Each one of the rolling elements 86 is configured to expand slower and to a lesser extend than the upper bearing supports 68 and 80 and the lower bearing supports 74 and 82 for an increase in temperature. Thus, the increase in temperature tends to loosen the fit between the upper bearing supports 68 and 80, and the rolling elements 86 located therein and also to loosen the fit between the lower bearing supports 74, 82, and the rolling elements 86 located therein. The shaft 108 and the housing 110 are configured such that an increase in the first axial displacement 106 and an increase in the second axial displacement 107 generally offsets the differential expansion within the bearings 62 and 64.

The shaft 108 has a first coefficient of expansion. The housing 110 includes a hub 70 which has a second coefficient of expansion which is higher than the first coefficient of expansion.

The housing 110 may include at least one component 98 with an axial location between the upper outer bearing support 68 and the lower outer bearing support 74. The component 98 is configured to have a third coefficient of expansion which is higher than the first coefficient of expansion. The component 98 may further be positioned generally at the same radial distance from the shaft 84 as the upper outer bearing support 68 or the lower outer bearing support 74.

The rolling elements 86 may be ceramic balls while the upper bearing supports 68, 80 and the lower bearing supports 74, 82 may be made essentially of steel. The shaft 84 may be made of steel. The hub 70 may be made of aluminum or it may be made of steel with at least one component 98 made of aluminum.

The present invention therefore provides an improved spindle motor which combines the advantages of using ceramic bearings with the ability to maintain the desired performance characteristics over an operational temperature range of a typical disc drive.

Patent Citations
Cited PatentFiling datePublication dateApplicantTitle
US4701651 *Oct 31, 1985Oct 20, 1987Nippon Seiko Kabushiki KaishaMotor unit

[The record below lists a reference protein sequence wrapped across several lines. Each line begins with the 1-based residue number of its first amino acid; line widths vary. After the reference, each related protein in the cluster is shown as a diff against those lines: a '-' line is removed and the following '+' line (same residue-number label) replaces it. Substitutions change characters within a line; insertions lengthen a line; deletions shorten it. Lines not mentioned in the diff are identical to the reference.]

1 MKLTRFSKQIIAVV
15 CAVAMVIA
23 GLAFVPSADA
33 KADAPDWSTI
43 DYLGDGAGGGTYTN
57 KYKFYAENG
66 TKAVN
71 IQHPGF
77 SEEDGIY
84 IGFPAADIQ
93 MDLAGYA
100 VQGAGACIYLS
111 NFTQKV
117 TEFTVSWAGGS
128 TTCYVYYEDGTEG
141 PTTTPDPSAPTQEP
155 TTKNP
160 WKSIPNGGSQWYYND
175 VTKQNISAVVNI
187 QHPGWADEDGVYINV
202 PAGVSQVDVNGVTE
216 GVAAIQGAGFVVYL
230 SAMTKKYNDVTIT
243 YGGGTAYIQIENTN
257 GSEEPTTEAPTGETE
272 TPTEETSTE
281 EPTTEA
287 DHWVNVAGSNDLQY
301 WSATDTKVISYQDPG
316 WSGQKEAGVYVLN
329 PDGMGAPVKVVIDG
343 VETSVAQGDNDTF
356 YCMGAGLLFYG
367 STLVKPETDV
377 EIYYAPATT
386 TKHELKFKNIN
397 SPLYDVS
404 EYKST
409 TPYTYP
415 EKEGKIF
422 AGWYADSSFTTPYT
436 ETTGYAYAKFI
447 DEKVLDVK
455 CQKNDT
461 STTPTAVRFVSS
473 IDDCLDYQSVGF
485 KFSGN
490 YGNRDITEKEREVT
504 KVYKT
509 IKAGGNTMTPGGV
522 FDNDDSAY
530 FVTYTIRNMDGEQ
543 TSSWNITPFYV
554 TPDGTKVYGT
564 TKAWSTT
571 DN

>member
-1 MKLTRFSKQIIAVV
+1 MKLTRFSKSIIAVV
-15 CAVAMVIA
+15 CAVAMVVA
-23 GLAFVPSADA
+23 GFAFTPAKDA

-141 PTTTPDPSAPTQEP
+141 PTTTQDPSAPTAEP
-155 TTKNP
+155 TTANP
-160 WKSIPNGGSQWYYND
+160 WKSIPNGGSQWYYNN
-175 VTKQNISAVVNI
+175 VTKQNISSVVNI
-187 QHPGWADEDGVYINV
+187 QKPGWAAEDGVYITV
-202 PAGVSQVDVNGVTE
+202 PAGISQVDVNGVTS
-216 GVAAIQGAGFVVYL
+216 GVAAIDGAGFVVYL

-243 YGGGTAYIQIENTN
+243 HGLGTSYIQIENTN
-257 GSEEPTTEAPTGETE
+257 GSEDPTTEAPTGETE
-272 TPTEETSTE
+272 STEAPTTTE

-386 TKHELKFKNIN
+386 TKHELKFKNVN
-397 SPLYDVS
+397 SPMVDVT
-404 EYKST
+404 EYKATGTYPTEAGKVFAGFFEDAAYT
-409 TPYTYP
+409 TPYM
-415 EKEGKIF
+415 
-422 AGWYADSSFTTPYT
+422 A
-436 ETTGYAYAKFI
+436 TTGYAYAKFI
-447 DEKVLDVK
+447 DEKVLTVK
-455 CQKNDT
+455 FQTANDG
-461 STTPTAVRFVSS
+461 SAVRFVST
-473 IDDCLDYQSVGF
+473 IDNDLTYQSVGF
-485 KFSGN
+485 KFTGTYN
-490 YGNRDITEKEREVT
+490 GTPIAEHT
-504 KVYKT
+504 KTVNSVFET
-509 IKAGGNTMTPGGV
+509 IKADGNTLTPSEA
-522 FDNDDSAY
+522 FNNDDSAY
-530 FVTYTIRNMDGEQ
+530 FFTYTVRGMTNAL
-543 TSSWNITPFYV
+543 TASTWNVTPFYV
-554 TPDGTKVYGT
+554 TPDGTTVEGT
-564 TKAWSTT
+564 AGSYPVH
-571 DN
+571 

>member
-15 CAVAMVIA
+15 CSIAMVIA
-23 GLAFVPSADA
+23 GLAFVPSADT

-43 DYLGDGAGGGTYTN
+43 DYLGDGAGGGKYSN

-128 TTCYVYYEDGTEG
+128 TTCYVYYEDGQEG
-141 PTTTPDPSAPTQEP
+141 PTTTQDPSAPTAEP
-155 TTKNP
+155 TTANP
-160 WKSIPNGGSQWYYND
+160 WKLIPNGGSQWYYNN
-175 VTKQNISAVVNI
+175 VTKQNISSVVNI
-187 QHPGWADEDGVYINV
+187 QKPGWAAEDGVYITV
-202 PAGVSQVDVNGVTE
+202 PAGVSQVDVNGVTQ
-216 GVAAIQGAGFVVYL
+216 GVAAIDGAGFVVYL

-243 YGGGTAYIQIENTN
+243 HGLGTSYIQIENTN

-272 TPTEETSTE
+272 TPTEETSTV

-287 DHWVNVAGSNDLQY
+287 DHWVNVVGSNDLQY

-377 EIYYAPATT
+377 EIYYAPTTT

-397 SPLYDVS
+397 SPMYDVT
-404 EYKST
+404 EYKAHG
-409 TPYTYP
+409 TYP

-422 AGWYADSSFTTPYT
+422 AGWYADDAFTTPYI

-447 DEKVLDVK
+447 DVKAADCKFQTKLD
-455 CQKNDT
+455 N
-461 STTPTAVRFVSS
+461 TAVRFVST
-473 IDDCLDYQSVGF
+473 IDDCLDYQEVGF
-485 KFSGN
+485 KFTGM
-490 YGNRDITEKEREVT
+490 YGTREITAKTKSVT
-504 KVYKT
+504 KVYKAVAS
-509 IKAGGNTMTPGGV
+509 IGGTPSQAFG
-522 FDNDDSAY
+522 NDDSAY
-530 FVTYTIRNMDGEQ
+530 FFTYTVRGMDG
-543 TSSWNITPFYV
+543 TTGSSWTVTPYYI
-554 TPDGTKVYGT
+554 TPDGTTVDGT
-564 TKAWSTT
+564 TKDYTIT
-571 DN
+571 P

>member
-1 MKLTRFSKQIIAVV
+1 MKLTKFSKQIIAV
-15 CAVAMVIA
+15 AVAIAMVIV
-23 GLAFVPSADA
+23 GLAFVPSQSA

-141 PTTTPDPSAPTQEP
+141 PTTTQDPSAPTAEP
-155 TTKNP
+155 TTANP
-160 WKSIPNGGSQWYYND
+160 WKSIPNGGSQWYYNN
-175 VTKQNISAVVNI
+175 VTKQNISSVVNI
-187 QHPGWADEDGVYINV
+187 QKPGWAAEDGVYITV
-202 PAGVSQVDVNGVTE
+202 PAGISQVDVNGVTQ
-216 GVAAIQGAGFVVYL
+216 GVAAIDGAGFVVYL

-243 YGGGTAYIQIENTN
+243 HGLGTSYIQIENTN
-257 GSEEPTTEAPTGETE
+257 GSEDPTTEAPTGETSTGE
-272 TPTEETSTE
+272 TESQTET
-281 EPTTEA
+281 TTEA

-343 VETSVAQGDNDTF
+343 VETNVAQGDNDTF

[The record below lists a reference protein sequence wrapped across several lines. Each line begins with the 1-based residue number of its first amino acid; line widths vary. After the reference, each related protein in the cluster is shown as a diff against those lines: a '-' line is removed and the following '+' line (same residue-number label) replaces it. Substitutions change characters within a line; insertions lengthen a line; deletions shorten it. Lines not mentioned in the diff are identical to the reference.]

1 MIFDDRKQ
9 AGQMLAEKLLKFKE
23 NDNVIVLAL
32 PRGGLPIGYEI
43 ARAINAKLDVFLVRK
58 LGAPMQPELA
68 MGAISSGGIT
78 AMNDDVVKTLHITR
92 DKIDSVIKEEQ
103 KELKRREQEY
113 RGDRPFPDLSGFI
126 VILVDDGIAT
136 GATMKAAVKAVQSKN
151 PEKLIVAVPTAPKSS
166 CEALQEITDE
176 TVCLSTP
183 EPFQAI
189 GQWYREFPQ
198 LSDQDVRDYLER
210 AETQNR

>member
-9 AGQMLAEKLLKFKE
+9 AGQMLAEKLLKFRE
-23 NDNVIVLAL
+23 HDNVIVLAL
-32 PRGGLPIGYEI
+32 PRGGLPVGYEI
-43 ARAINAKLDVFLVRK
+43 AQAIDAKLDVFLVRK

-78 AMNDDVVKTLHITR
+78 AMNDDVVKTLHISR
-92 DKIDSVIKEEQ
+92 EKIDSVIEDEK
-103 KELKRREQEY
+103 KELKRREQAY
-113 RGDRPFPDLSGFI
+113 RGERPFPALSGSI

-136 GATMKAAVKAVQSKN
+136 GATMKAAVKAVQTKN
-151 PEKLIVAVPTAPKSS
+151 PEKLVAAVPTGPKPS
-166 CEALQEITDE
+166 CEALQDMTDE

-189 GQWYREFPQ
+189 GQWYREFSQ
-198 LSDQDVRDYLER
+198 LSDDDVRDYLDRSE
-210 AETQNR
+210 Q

US4928029 *Sep 22, 1988May 22, 1990Maxtor CorporationIn-spindle motor assembly for disk drive and method for fabricating
US5112147 *Feb 4, 1991May 12, 1992Fujitsu LimitedRotating support apparatus in disk storage device
US5138209 *Feb 6, 1991Aug 11, 1992Nippon Densan CorporationSpindle motor
US5227686 *Mar 5, 1992Jul 13, 1993Nagano Nidec CorporationSpindle motor
US5459628Mar 21, 1994Oct 17, 1995International Business Machines CorporationDisk drive with profiled attachment of a spindle and hub
US5585682Nov 10, 1993Dec 17, 1996Sundstrand CorporationThermally compensated assembly for a generator
US5664889Apr 3, 1996Sep 9, 1997Seagate Technology, Inc.Fluid dynamic bearing with low stiffness change over temperature
US5714817 *Sep 13, 1996Feb 3, 1998Synektron CorporationLabyrinth seal system
US5896242Sep 5, 1997Apr 20, 1999International Business Machines CorporationSpindle motor with stress alleviating groove provided in hub cylindrical protrusion portion
Classifications
U.S. Classification310/90, 310/89, G9B/33.036, G9B/19.028, G9B/25.003
International ClassificationG11B25/04, F16C33/32, G11B19/20, G11B33/14, H02K5/173, F16C19/52
Cooperative ClassificationF16C2370/12, G11B19/2009, F16C33/32, G11B33/1406, G11B25/043, H02K5/1732, F16C19/52
European ClassificationH02K5/173C, G11B19/20A, F16C19/52, G11B25/04R, G11B33/14B, F16C33/32